prospects to get the deal through, I think that ultimately they
are still good, but there are issues and challenges that need
to be addressed; I believe that those can be. In respect of Pakistan,
I think our position is more accurately described as "not
now"in that the conditions are not appropriate"but
Q257 Chairman: So, it could be under
consideration next month, or the month after?
Bill Rammell: We are not talking
about that time scale. I think you would need to see a number
of other changes within Pakistan. But certainlyas an indicator
of the efforts we are making in this regardwe are at the
moment working with the IAEA in assisting Pakistan in implementing
its nuclear security action plan. If, over an extended period
of time, we made progress on that and on other fronts, we could
envisage circumstances in the future where that may be possible,
but, certainly, that is not the position at the moment. We would
not contemplate that at the moment, but, as I said, it is not
now, but it is not never.
Q258 Chairman: May I put it to you
that India and Pakistan nearly went to war five or six years ago
and that would have been a nuclear conflict? It could happen at
any time over Kashmir or other issues, including the very bad
relations that there currently are as a result of the terrorism
in Mumbai. Is this not one of the most urgent prioritiesto
deal with this potential nuclear conflict between two countries
which still have very bad relations, closed borders and lots of
potential sources of friction?
Bill Rammell: The answer to that
is yes. That is why we strongly support the composite dialogue
between the two countries
Chairman: Which has been broken off.
Bill Rammell: Yes, but I still
think that that is the best route to make progress. It is very
positive that, between the directors general of their respective
militaries, there is a continuing channel of communication. In
terms of our efforts, I agree with your assessment that there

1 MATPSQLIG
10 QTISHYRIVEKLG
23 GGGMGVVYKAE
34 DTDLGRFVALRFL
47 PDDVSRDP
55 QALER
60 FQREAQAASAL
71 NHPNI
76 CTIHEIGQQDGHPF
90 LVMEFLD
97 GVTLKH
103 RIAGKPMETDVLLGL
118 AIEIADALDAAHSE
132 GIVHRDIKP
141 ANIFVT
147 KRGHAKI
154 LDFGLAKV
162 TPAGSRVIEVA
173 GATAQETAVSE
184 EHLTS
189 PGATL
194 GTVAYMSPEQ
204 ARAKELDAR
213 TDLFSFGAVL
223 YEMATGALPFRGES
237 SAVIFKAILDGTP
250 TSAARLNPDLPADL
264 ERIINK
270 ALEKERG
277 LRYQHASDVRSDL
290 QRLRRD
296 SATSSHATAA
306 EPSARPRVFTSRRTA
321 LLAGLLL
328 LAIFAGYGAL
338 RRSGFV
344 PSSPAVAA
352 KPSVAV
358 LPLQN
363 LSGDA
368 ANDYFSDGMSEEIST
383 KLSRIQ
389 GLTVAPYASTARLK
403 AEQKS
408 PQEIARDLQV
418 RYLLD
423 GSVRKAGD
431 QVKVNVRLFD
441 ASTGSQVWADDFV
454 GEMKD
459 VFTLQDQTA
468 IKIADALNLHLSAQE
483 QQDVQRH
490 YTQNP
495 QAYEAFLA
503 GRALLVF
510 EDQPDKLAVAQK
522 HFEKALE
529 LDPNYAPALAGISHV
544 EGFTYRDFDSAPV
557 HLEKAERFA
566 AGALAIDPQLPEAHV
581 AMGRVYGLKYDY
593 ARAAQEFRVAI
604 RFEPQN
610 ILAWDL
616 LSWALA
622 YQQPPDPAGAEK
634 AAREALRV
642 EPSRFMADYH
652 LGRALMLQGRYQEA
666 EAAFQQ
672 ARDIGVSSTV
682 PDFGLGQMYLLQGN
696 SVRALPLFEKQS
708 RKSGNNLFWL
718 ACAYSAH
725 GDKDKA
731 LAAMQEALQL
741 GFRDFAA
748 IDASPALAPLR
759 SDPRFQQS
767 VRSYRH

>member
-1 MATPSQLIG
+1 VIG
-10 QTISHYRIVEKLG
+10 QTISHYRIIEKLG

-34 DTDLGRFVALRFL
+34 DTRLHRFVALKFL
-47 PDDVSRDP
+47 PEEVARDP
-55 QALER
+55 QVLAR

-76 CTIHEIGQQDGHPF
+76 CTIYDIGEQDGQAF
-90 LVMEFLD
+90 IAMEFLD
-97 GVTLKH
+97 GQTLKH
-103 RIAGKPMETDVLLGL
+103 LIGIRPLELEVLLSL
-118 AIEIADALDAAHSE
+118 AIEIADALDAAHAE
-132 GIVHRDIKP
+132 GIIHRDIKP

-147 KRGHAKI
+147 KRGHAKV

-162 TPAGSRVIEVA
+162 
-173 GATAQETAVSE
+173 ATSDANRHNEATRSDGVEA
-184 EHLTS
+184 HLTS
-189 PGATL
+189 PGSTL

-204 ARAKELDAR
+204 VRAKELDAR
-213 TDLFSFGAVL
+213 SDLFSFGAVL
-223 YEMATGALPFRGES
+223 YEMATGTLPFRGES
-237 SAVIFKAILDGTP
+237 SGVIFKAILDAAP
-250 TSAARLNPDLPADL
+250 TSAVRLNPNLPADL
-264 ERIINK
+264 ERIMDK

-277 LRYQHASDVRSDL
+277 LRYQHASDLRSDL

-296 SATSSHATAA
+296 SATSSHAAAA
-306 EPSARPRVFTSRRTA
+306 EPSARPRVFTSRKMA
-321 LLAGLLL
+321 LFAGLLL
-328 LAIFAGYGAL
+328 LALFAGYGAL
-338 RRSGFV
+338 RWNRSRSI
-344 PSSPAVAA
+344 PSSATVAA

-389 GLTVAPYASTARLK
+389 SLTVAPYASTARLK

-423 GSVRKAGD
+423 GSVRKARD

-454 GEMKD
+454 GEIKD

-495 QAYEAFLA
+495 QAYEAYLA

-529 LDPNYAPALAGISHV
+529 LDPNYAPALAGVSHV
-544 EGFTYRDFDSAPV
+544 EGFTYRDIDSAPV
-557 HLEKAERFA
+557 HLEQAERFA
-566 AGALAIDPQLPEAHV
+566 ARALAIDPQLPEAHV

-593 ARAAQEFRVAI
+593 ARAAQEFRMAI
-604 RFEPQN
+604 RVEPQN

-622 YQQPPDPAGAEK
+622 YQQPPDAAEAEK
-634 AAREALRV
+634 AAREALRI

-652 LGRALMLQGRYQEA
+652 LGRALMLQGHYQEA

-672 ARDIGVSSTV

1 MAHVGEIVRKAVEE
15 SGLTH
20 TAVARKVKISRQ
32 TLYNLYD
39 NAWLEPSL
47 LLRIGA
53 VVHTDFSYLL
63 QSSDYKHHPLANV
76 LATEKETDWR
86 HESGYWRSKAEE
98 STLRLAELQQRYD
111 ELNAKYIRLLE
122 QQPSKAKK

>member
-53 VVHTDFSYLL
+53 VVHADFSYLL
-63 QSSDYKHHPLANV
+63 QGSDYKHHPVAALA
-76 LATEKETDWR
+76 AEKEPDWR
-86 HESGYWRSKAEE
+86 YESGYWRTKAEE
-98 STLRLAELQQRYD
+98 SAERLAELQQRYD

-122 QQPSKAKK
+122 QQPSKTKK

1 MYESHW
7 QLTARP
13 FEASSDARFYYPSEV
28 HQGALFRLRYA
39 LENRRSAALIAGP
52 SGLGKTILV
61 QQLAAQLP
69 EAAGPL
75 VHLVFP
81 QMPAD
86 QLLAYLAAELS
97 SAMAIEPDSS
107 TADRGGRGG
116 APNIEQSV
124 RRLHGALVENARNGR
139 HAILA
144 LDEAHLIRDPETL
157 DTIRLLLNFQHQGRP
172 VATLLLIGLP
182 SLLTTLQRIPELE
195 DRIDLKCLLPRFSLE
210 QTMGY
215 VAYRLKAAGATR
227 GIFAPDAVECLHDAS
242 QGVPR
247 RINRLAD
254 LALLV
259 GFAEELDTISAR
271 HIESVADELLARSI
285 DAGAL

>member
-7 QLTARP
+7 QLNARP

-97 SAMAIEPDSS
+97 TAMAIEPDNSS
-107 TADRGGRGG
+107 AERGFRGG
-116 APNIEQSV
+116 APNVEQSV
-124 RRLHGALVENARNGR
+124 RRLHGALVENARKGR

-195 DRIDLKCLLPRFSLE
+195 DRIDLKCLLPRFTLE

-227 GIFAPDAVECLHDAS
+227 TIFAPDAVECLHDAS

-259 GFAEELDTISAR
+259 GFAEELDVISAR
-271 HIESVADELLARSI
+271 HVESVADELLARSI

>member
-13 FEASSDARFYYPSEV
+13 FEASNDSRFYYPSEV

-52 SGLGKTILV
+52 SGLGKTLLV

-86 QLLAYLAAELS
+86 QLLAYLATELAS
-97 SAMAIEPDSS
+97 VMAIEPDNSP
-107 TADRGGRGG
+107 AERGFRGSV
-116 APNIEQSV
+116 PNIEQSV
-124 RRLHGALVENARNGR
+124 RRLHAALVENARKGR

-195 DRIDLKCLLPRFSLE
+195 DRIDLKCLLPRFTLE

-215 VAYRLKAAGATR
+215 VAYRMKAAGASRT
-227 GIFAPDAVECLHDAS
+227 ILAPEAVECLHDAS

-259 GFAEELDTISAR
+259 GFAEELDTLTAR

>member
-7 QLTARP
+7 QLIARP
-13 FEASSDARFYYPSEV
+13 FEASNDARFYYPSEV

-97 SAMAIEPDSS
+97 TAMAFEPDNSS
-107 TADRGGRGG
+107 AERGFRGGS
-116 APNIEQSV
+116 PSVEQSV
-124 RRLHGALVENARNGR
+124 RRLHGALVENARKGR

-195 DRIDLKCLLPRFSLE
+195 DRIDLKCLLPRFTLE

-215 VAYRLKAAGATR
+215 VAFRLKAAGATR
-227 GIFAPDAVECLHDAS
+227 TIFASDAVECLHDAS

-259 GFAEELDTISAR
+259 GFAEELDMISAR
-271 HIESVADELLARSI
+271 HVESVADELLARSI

have historically been real concerns about the balance of power
and the potential conflict between these two countries. We invest
a lot of time and effort in working with both sides to ensure
that we do not get to the position of ultimate conflict.
Chairman: We will come back to this later
in the year. I think we should move on.
Q259 Mr. Hamilton: Successive British
Governments have insisted on retaining an independent nuclear
deterrent. Within the last two years, this Parliament has voted
on the continuation and reconstruction of Trident submarines.
The memorandum, which I think was submitted to the Committee by
the FCO, accepted that there is a possible linkage between non-proliferation
efforts and progress in wider nuclear disarmament. It says, "Counter-proliferation
efforts risk being undermined if other states perceive, rightly
or wrongly, that the Nuclear Weapon States are not delivering
on their side of the bargain and actively pursuing nuclear disarmament".
Last December, the Foreign Secretary said, "The
UK is committed to working actively to create a world free from
nuclear weapons", and that international action against proliferation
needed to include "re-energised action on multilateral nuclear
disarmament" in order to be fully effective.
Do you accept, Minister, that the Government's
decision to renew Tridentwhich Parliament endorsedis
problematic? Surely in terms of public perception, the fact that
we continue to build submarines and have a nuclear deterrent,
while telling other countries that they may not have them, is
a little embarrassing?
Bill Rammell: No, I do not think
that is the case. However, I preface that by saying that it is
a statement reflecting the reality that, in terms of our international
posture, no subject has been more divisive, particularly in this
country, for decades. People on either side of the argument hold
very strong views.
Part of our challenge politically is to get
across our track record on disarmament and the fact that our explosive
capability in nuclear terms has been reduced by 75% since the
height of the cold war. Our missiles are not targeted and they
require several days' notice to fire. Those are de-escalatory
measures. We are among the strongest advocates for the universal
ratification of the comprehensive test ban treaty, and we are
energetically pursuing a fissile material cut-off treaty. All
those measures indicate that we are not only strong advocates
of nuclear disarmament, but that we practice what we preach. We
are rightly seen by international partners and by non-governmental
organisations as the most forward leaning of the nuclear weapon
states in terms of disarmament.
However, to come to the nub of your question,
despite that track record, and even with the reductions that have
taken place elsewhere, substantial arsenals still exist internationally.
There are rogue states which, according to all available evidence,
are clearly seeking a nuclear capability, and there are terrorist
networks that would like to develop that capability into the bargain.
Given all that, and given the projections about the time span
over which the submarines and equipment would become dysfunctional,
we faced a choice. Had we not taken the decision at that stage,
we would have effectively been committing future Parliaments and
generations to unilateral nuclear disarmament. Although I genuinely
want to arrive at a world that is free from nuclear weapons, I
do not think that it would have been the right decision to take
at that stage.